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Reasonable Root ? (Posted on 2013-02-17) Difficulty: 3 of 5
p is a nonzero real root of the equation: ax2+ bx + c = 0 and, q is a nonzero real root of the equation: -ax2+ bx + c = 0.

Does the equation ax2/2 + bx + c = 0 always have a root between p and q?

If so, prove it. Otherwise, give a counter example.

Note: Each of a, b and c is a nonzero real number.

No Solution Yet Submitted by K Sengupta    
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Solution Solution Comment 2 of 2 |
A variant of the quadratic formula is x = (2c)/(-b +/- sqrt[b^2-4ac])

From this it is easy to see that for a variable a that one root is always greater than -c/b and the other is always less than -c/b.

Also note that from this form of the quadratic equation, lim {a -> 0} (2c)/(-b +/- sqrt[b^2-4ac]) is equal to -c/b or diverges to infinity, depending on which root is examined.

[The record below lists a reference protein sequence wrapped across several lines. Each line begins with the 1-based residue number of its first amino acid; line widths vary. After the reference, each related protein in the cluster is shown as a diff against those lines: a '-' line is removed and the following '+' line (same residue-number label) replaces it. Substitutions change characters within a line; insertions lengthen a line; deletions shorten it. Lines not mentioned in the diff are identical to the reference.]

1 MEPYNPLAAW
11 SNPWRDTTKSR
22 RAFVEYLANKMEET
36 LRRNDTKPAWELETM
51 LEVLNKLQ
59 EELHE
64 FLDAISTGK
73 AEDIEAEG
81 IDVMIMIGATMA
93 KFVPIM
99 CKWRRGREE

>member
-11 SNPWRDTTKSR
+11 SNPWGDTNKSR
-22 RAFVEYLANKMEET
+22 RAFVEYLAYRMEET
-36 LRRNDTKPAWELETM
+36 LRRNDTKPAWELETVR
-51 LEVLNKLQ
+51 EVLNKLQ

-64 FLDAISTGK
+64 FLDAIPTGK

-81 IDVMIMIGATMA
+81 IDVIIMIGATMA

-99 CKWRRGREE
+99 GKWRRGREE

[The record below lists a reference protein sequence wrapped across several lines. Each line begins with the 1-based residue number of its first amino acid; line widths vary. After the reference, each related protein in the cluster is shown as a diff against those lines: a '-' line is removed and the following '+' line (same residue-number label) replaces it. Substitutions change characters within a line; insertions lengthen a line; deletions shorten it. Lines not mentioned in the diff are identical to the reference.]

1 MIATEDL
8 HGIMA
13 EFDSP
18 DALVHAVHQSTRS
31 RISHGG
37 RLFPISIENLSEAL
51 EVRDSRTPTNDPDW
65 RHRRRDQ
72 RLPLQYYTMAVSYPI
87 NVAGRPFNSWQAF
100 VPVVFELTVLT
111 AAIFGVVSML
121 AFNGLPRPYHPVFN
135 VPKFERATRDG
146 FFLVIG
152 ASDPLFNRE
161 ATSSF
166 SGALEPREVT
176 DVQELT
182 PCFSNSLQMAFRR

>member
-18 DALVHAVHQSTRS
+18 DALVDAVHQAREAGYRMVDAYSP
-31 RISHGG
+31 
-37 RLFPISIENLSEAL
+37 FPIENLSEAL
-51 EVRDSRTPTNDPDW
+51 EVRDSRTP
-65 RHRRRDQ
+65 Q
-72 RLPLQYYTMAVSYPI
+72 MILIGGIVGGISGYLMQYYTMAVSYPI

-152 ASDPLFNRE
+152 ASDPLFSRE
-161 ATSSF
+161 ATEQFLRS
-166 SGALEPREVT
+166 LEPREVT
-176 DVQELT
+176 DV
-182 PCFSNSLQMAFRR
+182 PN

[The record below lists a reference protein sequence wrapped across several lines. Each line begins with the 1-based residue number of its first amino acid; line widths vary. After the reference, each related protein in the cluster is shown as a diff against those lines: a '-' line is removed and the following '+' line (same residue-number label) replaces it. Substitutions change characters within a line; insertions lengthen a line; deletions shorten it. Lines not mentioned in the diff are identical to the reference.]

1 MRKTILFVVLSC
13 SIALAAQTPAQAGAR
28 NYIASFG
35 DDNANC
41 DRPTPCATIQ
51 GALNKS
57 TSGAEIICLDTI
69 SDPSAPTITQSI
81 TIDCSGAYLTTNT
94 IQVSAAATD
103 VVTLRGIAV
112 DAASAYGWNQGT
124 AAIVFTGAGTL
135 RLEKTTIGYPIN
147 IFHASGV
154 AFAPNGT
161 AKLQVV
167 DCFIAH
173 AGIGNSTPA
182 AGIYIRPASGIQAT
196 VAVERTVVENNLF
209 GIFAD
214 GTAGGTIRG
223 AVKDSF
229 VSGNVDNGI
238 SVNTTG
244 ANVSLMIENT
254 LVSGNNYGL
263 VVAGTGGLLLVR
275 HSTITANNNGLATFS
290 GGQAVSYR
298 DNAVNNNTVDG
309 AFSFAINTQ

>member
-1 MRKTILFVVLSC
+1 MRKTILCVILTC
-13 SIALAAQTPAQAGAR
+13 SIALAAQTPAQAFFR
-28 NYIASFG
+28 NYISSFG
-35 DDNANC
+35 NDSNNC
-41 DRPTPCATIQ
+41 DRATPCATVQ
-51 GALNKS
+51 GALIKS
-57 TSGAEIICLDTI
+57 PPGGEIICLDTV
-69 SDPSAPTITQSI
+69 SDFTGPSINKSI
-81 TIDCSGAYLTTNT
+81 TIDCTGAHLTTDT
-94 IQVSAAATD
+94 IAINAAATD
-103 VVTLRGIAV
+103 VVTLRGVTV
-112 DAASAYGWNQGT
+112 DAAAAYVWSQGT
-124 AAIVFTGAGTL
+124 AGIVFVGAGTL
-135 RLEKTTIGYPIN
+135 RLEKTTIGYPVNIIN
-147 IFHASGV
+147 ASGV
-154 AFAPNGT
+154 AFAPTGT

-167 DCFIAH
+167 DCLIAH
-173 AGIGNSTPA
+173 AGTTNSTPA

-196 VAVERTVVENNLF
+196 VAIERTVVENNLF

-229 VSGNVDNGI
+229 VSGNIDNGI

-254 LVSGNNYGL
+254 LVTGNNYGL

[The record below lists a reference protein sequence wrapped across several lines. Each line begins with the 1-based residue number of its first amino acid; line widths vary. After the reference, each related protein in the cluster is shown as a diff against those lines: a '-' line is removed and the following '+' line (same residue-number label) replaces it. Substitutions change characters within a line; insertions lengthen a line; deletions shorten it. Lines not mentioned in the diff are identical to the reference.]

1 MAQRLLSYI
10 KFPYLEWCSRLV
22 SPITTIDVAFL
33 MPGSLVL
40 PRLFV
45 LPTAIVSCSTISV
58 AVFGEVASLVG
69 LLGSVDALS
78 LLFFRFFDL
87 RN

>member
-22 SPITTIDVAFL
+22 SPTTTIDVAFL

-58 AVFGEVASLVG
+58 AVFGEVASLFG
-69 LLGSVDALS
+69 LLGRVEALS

Let p1 and p2 be the roots of ax^2+ bx + c = 0.  
Let q1 and q2 be the roots of -ax^2+ bx + c = 0.
Let r1 and r2 be the roots of (a/2)x^2+ bx + c = 0.

Without loss of generality, p2 < -c/b < p1q2 < -c/b < q1; and r2 < -c/b < r1.

From the limit earlier, exactly one of r1 and r2 approaches -c/b.  If that root is r1 then q2 < -c/b < r1 < p1.  Also, if that root is r2 then p2 < r2 < -c/b < q1.

Therefore (a/2)x^2+ bx + c = 0 has root between some p and q.  More generally this is true for any k with abs(a)>abs(k)>0.

Edited on July 14, 2016, 1:56 pm
  Posted by Brian Smith on 2016-07-14 13:45:22

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